Dr. Kelly Gross is an Assistant Professor of Art and Design Education at Northern Illinois University. She is currently working on several research projects that focus on the intersection of art education, special education, and disability studies. In addition, Kelly helps run a K-5 STEAM non-profit, The Rubber Band Project, which develops project-based learning curricula. The Rubber Band Project provides elementary educational experiences in several school districts in the western suburbs, professional development workshops, and led an invited workshop in Australia. Kelly has published on disability issues I art and design education and STEAM Education. During the summer, Kelly teaches as part of the art education program at Vermont College of Fine Arts. Kelly is a former special education teacher and K-9 art teacher who has taught in New Orleans, New York City, and Chicago. Kelly holds a Ph.D in art education from NIU, an M.A. in art education from New York University, and a B.F.A. in Industrial Design from Carnegie Mellon University.
One of my favorite parts of being an Art teacher is having the ability to bring a variety of students together with a common interest of Art. On the first day of school I begin building a positive classroom community where students feel comfortable sharing their art, asking for feedback and helping each other share a studio space while building lifelong memories together. I will share the many successful activities, lessons, and strategies that have allowed me to build a community, not only in my Art classroom, but throughout our department, our school and our community.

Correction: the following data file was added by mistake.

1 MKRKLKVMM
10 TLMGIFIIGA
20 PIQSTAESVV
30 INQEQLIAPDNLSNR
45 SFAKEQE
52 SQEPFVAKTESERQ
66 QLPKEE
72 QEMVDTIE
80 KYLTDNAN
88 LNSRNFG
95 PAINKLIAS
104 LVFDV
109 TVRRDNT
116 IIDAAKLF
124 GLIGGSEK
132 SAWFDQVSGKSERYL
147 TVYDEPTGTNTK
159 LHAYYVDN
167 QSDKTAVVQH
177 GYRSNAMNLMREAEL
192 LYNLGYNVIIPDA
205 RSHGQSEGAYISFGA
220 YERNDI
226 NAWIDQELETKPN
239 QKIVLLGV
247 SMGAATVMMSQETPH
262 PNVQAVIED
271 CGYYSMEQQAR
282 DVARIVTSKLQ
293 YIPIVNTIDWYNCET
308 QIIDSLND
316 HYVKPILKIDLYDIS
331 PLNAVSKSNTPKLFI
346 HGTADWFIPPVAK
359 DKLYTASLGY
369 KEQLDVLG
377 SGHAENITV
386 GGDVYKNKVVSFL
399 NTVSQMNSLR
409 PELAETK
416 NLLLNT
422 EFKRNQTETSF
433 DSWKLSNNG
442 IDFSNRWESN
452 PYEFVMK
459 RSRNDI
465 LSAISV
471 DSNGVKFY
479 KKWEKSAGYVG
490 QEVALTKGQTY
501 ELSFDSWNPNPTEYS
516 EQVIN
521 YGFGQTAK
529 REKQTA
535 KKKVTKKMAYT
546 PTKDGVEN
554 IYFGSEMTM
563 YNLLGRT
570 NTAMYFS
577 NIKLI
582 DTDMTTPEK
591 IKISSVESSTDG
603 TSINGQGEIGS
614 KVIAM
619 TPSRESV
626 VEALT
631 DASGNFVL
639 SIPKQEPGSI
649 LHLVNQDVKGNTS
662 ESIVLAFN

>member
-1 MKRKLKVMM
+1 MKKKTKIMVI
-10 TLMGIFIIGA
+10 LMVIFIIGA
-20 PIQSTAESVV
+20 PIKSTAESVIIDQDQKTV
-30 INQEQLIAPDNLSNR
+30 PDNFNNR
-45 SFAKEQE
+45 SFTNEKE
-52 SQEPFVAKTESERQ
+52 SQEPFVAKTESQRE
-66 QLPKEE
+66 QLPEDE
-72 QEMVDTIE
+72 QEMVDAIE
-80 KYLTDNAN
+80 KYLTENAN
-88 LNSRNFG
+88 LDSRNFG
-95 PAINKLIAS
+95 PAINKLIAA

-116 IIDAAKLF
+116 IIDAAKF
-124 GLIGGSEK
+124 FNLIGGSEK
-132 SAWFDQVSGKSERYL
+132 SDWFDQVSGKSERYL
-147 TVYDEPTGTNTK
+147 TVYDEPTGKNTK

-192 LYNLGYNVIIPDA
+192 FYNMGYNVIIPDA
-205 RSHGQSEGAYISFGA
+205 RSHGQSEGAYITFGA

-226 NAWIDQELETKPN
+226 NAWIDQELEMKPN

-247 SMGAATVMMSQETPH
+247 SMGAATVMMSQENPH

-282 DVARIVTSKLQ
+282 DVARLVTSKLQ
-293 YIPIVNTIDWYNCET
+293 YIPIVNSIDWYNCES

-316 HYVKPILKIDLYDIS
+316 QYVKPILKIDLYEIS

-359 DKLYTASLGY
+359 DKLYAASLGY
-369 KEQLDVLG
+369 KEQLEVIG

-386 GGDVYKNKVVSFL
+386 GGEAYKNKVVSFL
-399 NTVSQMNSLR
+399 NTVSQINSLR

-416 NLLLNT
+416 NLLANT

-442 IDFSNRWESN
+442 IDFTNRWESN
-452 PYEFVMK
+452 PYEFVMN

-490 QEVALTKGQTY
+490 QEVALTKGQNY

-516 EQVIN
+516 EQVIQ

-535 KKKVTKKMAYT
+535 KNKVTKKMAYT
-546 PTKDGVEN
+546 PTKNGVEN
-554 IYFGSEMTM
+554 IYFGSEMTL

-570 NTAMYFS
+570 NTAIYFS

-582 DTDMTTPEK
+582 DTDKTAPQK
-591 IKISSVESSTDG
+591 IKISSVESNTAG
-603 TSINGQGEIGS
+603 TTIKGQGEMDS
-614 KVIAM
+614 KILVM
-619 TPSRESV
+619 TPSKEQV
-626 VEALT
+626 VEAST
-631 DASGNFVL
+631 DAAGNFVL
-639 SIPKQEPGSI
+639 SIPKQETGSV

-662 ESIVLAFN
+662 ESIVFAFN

This activity will provide art teachers with knowledge and resources to build meaningful curriculum that cultivates opposition to racism, misogyny, ableism, and hatred of LGBTQIA+ people. In this session, participants will engage with a variety of artworks and images through the lens of the following questions:
– Who is represented in this image?
– How are they represented?
– What does this image communicate?
– How are students influenced by images like this?
– What narratives are omitted or falsified?
After the analyses, participants will be provided with artworks, images, and resources to counter dominant ideologies perpetuated by these images. After the presentation, participants will have an opportunity to work in small groups to analyze an artwork together (images will be provided) using the questions above and then seek counter-visual resources to use in their classrooms. We will end the session with a group reflection and sharing of resources.
The idea is simple, what if there was a conceptual artist in every school? Whoever takes on the position of conceptual artist at their school wouldn’t necessarily have to be the art teacher. It would be whichever teacher thought (or knew) that they could test the pliability of their school as a place where everything–from community to curriculum–was rethought as a creative practice. For this presentation, I will first talk about what this means and where the idea comes from. I will then talk/discuss the possibilities that are already present in schools.
Learn how to revamp & refresh your art lessons to feature BIPOC artists, including artists from our upcoming Latinx Creatives Matter list. IAEA Equity, Diversity, and Inclusion Committee members will share how they have transformed their lessons and students’ learning through critical reflection, developing inclusive lessons, and contemporary artist talks.